It feels eerily like early 2020 again. China is the global epicentre of Covid-19. Countries across the world are scrambling to impose restrictions on travellers from the country. Meanwhile, the severity of the outbreak within China is obscured by spin, dubious statistics, and government opacity. Xi Jinping’s botched exit from his “zero-Covid” policy earlier in December — which lifted measures including mass testing and lockdowns — has overwhelmed many hospitals. Now, after almost three years in isolation, the decision to reopen Chinese borders, from January 8, has turned its domestic mismanagement into a potential global problem — again.
While the world is now better prepared to deal with a wave of Covid cases from China, significant health risks remain. Strong vaccination rates means many nations are already learning to live with the virus. But in developing countries, where inoculation remains weak, there continues to be vulnerability. There are also concerns that China may again be lax in sharing data on evolving strains that could drive new outbreaks, and that health services could be stretched over the fluey winter months. Indeed, after years of seclusion, demand for international travel among China’s 1.4bn population is soaring.
The world needs to tread with care. In China, tens of millions are being infected daily. The death toll is obscured by Beijing’s recently narrowed definition of Covid-19 fatalities — but bodies seen at hospitals and crematoria paint a grimmer picture. Plans to lift quarantine requirements for inbound travellers, remove caps on flights arriving into China and ease outward travel bring significant risks from a country that under “zero-Covid” built up little immunity. Vaccination rates are low among the elderly too.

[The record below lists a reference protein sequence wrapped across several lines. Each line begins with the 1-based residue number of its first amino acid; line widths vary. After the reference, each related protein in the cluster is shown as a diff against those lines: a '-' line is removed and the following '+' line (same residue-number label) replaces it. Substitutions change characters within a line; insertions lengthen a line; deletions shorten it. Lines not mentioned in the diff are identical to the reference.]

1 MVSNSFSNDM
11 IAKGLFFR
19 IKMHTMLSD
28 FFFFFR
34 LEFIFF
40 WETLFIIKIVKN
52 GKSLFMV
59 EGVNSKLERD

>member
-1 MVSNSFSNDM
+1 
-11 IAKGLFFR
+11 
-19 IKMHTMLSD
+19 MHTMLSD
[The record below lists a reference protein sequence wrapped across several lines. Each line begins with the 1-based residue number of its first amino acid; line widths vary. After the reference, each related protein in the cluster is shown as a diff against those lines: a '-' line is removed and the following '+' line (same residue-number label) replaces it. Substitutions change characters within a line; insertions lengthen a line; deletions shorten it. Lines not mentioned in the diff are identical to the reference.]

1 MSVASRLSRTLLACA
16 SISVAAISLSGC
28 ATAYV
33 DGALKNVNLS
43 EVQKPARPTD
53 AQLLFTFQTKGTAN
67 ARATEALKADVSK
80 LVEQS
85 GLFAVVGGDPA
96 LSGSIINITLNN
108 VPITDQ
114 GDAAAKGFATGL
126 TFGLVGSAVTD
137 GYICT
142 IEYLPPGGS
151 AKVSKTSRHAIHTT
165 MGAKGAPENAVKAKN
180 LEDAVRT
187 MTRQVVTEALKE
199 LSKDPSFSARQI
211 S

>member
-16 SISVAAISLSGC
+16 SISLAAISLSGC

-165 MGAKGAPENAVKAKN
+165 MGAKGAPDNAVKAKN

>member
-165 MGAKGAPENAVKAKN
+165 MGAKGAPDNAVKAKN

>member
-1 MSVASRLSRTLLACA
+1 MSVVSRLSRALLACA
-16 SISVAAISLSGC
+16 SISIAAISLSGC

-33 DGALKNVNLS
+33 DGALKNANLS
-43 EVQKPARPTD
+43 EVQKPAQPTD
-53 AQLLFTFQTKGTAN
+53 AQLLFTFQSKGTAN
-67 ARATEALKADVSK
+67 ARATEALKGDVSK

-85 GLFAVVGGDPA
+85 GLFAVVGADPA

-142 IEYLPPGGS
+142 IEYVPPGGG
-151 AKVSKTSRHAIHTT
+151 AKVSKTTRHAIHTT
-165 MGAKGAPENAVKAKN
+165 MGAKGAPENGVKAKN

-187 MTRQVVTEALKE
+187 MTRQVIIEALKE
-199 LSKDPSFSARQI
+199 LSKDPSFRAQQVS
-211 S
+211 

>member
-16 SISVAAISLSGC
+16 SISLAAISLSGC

Those risks threaten to spread, spurring some countries into pre-emptive action. The US this week joined others including Italy and Japan in imposing testing requirements for passengers from China. It is an understandable precaution, especially for countries like Italy, which is desperate to avoid a repeat of March 2020, when it became the first major European country to experience a severe Covid outbreak.
Yet both pre-departure and on-arrival testing is far from foolproof. It also has limited worth — particularly when countries are adopting a patchwork approach and when there is no evidence as yet of a dangerous mutation. The world is also in a different position now, in terms of existing disease spread and protection. Far more important would be a revival of widespread genomic sequencing to spot dangerous new variants (which might be made easier by some on-arrival testing): many countries downgraded their capabilities as the pandemic waned, or never developed them. China’s reopening is a reminder that a more concerted push towards sequencing and global information-sharing is crucial.
Beijing’s co-operation is vital. Its obfuscation over the Covid-19 outbreak in Wuhan three years ago was deplorable. Today’s lack of transparency is no less reprehensible. Unreliable data on cases and deaths within the country makes it harder for others to respond proportionately. Indeed, the US CDC cited the lack of “transparent epidemiological and viral genomic sequence data” from China as a reason for its new measures. Misinformation also complicates internal efforts to lower cases.
While draconian measures helped to contain Covid-19 in China, Xi’s dramatic volte-face and lack of preparation for reopening now risks it spiralling out of control across the country. To guard against a resurgence of the pandemic elsewhere, co-ordinated global vigilance, rather than scattershot restrictions, should be the priority.